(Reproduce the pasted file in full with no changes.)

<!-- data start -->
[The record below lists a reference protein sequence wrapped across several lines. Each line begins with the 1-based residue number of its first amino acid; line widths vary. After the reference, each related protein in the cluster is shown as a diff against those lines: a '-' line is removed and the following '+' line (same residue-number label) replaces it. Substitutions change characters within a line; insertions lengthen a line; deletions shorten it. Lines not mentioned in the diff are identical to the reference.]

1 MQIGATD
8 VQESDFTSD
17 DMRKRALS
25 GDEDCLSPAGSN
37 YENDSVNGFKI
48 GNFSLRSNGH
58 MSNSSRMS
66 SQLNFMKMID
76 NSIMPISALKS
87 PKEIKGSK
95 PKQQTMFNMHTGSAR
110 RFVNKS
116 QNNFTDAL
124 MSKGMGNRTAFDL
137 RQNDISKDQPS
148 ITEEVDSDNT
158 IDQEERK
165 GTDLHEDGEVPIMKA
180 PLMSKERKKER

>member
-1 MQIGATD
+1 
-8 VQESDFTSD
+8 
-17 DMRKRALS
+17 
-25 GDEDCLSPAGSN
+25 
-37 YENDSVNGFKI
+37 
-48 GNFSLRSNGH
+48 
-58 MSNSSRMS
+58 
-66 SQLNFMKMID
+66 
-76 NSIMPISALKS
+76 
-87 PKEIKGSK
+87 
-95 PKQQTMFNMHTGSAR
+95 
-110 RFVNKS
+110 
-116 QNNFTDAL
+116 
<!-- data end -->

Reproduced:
[The record below lists a reference protein sequence wrapped across several lines. Each line begins with the 1-based residue number of its first amino acid; line widths vary. After the reference, each related protein in the cluster is shown as a diff against those lines: a '-' line is removed and the following '+' line (same residue-number label) replaces it. Substitutions change characters within a line; insertions lengthen a line; deletions shorten it. Lines not mentioned in the diff are identical to the reference.]

1 MQIGATD
8 VQESDFTSD
17 DMRKRALS
25 GDEDCLSPAGSN
37 YENDSVNGFKI
48 GNFSLRSNGH
58 MSNSSRMS
66 SQLNFMKMID
76 NSIMPISALKS
87 PKEIKGSK
95 PKQQTMFNMHTGSAR
110 RFVNKS
116 QNNFTDAL
124 MSKGMGNRTAFDL
137 RQNDISKDQPS
148 ITEEVDSDNT
158 IDQEERK
165 GTDLHEDGEVPIMKA
180 PLMSKERKKER

>member
-1 MQIGATD
+1 
-8 VQESDFTSD
+8 
-17 DMRKRALS
+17 
-25 GDEDCLSPAGSN
+25 
-37 YENDSVNGFKI
+37 
-48 GNFSLRSNGH
+48 
-58 MSNSSRMS
+58 
-66 SQLNFMKMID
+66 
-76 NSIMPISALKS
+76 
-87 PKEIKGSK
+87 
-95 PKQQTMFNMHTGSAR
+95 
-110 RFVNKS
+110 
-116 QNNFTDAL
+116 